February 19, 2015
THE PEOPLE OF THE STATE OF ILLINOIS, Plaintiff-Appellee,
ROBERT NORTON, Defendant-Appellant
from the Circuit Court of Winnebago County. No. 11-CF-1763.
Honorable Gary V. Pumilia, Judge, Presiding.
appeal challenging the $150,000 restitution order entered
against defendant following his conviction on two counts of
aggravated domestic battery was dismissed as untimely based
on the application of the rule in Serio, since
defendant filed his appeal beyond the period in which the
appellate court could grant him leave to file a late notice
of appeal, and the appellate court lacked any other way to
take jurisdiction, although the supreme court could issue a
A. Lilien and Jaime L. Montgomery, both of State Appellate
Defender's Office, of Elgin, for appellant.
P. Bruscato, State's Attorney, of Rockford (Lawrence M.
Bauer and Marshall M. Stevens, both of State's Attorneys
Appellate Prosecutor's Office, of counsel), for the
and Spence, Justices concurred in the judgment and opinion.
[¶1] Defendant, Robert Norton, appeals,
challenging the restitution order entered as part of the
sentence imposed for his conviction of aggravated domestic
battery (720 ILCS 5/12-3.3(a) (West 2010)). His appeal is
untimely under the rule in People v. Serio, 357
Ill.App.3d 806, 830 N.E.2d 749, 294 Ill.Dec. 337 (2005). We
therefore dismiss the appeal for want of jurisdiction.
[¶3] Defendant, who had a bench trial, was
convicted of two counts of aggravated domestic battery. His
sentencing hearing took place on May 11, 2012. The court
imposed a sentence of imprisonment and ordered defendant to
pay $150,000 in restitution to the battery victim. Defense
counsel filed a motion to reconsider the sentence, which the
court heard and denied on June 29, 2012.
[¶4] Immediately upon the court's denial
of the motion to reconsider the sentence,
defendant told the court that he wanted to raise a claim of
ineffective assistance of counsel and asked the court how
that would interact with his right to appeal. The court
advised defendant that if he filed the motion he had with
him, " the notice of appeal is not filed," and
after the court decided defendant's motion defendant
could " decide what [he] want[ed] to do." Defendant
asked for further clarification, and the court told him,
" [I]f you file it now, I will consider this as part of
a motion for a new trial, and I'll deal with it here,
right now before the appeal." The State argued that the
motion " should be" a postconviction petition, but
the court stated, " It makes more sense for me to deal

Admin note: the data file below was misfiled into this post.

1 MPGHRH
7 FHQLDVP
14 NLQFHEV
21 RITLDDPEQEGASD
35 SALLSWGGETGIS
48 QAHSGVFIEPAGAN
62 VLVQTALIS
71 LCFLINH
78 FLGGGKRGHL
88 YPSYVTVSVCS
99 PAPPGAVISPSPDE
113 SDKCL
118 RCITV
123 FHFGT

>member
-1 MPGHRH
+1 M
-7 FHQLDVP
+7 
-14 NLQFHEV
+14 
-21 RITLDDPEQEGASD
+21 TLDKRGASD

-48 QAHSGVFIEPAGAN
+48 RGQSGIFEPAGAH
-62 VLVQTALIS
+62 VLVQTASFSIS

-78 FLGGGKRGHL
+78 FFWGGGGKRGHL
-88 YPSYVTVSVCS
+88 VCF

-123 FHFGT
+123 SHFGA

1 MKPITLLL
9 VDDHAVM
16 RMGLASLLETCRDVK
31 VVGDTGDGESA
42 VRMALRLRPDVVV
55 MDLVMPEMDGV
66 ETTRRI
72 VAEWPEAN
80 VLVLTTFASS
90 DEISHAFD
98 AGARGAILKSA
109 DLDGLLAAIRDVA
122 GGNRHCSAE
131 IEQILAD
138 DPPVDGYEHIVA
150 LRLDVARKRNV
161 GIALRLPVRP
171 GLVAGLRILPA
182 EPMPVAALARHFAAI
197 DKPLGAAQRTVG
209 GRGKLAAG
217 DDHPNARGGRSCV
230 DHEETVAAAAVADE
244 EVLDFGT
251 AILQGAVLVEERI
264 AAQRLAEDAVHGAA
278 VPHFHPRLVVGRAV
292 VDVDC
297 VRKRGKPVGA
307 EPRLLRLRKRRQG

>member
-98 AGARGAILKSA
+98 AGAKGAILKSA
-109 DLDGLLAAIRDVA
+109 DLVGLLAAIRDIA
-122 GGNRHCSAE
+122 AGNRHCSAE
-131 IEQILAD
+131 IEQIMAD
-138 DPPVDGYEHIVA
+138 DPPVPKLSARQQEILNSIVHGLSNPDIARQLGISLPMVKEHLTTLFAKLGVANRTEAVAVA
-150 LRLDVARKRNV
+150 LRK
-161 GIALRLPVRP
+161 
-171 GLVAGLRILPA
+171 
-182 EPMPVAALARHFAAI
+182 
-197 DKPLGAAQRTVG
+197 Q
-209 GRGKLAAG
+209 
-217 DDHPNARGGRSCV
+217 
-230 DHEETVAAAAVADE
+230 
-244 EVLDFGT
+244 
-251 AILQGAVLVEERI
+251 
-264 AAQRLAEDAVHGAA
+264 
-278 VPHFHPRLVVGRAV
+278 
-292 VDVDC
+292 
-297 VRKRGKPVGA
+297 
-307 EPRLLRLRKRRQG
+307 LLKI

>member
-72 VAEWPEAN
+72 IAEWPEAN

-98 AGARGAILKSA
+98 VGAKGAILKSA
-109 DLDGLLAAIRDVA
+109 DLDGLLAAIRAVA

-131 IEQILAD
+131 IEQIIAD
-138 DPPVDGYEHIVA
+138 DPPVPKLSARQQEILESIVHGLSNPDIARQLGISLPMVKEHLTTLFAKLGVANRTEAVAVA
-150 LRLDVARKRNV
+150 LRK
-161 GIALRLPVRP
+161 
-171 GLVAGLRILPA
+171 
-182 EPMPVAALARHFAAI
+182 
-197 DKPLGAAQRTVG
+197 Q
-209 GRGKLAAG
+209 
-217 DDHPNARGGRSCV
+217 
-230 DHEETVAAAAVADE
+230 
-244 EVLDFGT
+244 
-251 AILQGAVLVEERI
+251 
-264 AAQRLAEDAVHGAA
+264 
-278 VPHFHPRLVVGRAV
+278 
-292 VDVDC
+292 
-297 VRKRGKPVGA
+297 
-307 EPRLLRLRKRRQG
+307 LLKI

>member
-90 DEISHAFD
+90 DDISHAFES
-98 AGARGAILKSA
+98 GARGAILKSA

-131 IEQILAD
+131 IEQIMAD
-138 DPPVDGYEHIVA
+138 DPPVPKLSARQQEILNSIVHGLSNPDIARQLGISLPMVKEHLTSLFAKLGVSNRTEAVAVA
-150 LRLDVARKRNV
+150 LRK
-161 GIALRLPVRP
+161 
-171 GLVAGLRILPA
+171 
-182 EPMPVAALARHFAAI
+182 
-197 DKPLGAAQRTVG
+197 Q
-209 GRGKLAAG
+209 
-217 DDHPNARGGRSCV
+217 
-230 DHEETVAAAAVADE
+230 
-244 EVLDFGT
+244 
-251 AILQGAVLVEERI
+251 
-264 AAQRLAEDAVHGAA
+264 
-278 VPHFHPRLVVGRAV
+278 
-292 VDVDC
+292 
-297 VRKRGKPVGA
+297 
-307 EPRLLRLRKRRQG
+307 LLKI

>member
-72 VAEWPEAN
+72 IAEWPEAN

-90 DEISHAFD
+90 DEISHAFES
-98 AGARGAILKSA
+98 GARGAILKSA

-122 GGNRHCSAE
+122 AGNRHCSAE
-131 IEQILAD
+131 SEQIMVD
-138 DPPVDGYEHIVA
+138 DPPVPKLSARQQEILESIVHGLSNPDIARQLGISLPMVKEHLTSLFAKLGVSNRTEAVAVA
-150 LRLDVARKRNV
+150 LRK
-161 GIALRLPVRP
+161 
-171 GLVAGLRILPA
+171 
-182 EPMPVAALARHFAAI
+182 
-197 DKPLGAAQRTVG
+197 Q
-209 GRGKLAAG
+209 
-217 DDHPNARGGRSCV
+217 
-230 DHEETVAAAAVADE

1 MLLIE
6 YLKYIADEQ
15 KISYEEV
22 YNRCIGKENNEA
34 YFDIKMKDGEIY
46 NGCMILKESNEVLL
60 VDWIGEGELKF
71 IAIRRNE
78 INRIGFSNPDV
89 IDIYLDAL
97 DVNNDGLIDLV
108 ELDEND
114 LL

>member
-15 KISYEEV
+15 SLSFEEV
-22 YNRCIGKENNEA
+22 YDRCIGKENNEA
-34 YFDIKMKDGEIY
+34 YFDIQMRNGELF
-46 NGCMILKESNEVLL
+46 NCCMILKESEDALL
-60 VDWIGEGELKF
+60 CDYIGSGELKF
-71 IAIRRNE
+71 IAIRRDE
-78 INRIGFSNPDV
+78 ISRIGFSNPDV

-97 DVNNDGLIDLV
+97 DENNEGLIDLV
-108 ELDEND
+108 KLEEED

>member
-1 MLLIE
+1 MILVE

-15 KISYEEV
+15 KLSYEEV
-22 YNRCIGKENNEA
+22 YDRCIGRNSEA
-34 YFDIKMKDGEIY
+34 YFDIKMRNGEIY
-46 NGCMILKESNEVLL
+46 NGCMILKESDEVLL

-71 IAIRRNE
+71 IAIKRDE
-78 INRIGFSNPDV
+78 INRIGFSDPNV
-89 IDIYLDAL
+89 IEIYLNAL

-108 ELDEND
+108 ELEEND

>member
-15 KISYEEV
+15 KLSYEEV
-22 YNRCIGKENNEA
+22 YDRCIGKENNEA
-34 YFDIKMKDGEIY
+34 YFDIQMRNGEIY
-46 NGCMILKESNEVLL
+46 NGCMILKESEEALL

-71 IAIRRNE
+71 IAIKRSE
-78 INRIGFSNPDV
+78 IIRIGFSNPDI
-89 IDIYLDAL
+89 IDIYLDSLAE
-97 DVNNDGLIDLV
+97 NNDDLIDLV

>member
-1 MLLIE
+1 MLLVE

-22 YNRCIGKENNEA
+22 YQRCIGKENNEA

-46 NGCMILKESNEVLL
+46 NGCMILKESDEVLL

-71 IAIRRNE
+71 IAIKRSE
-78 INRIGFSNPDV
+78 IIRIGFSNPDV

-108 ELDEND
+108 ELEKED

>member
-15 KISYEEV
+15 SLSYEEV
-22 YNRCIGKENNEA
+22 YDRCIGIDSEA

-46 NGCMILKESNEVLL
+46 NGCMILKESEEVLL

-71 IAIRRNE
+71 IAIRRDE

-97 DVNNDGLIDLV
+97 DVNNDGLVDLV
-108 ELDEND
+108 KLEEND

with it now rather than have it come back and me deal with
it." Defendant filed his motion, and the court appointed
new counsel to represent him on his motion.
[¶5] Defense counsel filed what he called a
supplemental motion for a new trial, stating that it was his
understanding that, under the trial court's
interpretation, the time defendant had to appeal was not
running during the pendency of the motion. The State asserted
that the court had " advised [original defense counsel]
not to file the [appeal] papers at [the] last court date so
the Court would retain jurisdiction." The court denied
the motion at the conclusion of an evidentiary hearing that
ended on May 3, 2013. Defendant filed a notice of appeal
immediately upon the court's entry of the denial.
[¶7] On appeal, defendant asserts that we
have jurisdiction of this appeal under the rule we set out in
Serio. We do not agree. Application of the rule in
Serio results in this appeal's dismissal for
untimeliness. Further, because defendant filed his notice of
appeal beyond the period in which we may grant a motion for
leave to file a late notice of appeal (see Ill. S.Ct. R.
606(c) (eff. Mar. 20, 2009)), we lack any other possible
basis to take jurisdiction of the appeal. Cf.
People v. Stanford, 2011 IL App. (2d) 090420, ¶
¶ 20-26, 953 N.E.2d 992, 352 Ill.Dec. 311 (we may deem
the filing of a notice of appeal within the time for filing a
late notice of appeal as equivalent to the filing of a motion
for leave to file the late notice of appeal).
[¶8] Under our holding in Serio, a
pro se motion asserting the ineffectiveness of
counsel that is filed fewer than 30 days after the court has
decided a postsentencing motion does not extend the
time in which a defendant may appeal. Serio, 357
Ill.App.3d at 817. To be sure, the trial court has both
jurisdiction to consider such a motion and a
duty to address the sufficiency of that motion.
Serio, 357 Ill.App.3d at 816-17. Nevertheless, a
successive postjudgment motion does not extend the time for
appeal. Serio, 357 Ill.App.3d at 817.
[¶9] The rule in Serio creates a
conundrum for a defendant when, as here, the consideration of
the pro se motion delays the notice of appeal more
than 30 days after the denial of the first postjudgment
motion. Here, the court did not assist defendant. Instead, it
misadvised defendant that the time in which he could appeal
was tolled when, as we have shown, it was not.
Defendant's loss of his right to appeal was rooted in
incorrect advice from the court; the result here is
problematic in that respect. However, we do not have the
authority to disregard our lack of jurisdiction; such
jurisdiction may be realized only by a supreme court
[¶11] For the reasons stated, we dismiss
defendant's appeal for want of jurisdiction.
[¶12] Appeal dismissed.